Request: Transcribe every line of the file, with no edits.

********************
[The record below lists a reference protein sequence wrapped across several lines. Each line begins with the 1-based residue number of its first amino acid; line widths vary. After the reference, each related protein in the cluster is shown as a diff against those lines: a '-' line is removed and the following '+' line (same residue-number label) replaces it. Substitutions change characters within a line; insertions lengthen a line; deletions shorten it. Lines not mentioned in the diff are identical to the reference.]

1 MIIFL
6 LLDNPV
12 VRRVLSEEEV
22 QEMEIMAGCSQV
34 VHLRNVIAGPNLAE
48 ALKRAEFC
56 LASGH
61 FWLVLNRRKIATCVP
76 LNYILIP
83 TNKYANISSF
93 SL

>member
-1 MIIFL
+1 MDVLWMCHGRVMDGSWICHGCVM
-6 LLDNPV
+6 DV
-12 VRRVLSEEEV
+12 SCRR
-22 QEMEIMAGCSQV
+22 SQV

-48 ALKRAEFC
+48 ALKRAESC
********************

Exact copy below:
[The record below lists a reference protein sequence wrapped across several lines. Each line begins with the 1-based residue number of its first amino acid; line widths vary. After the reference, each related protein in the cluster is shown as a diff against those lines: a '-' line is removed and the following '+' line (same residue-number label) replaces it. Substitutions change characters within a line; insertions lengthen a line; deletions shorten it. Lines not mentioned in the diff are identical to the reference.]

1 MIIFL
6 LLDNPV
12 VRRVLSEEEV
22 QEMEIMAGCSQV
34 VHLRNVIAGPNLAE
48 ALKRAEFC
56 LASGH
61 FWLVLNRRKIATCVP
76 LNYILIP
83 TNKYANISSF
93 SL

>member
-1 MIIFL
+1 MDVLWMCHGRVMDGSWICHGCVM
-6 LLDNPV
+6 DV
-12 VRRVLSEEEV
+12 SCRR
-22 QEMEIMAGCSQV
+22 SQV

-48 ALKRAEFC
+48 ALKRAESC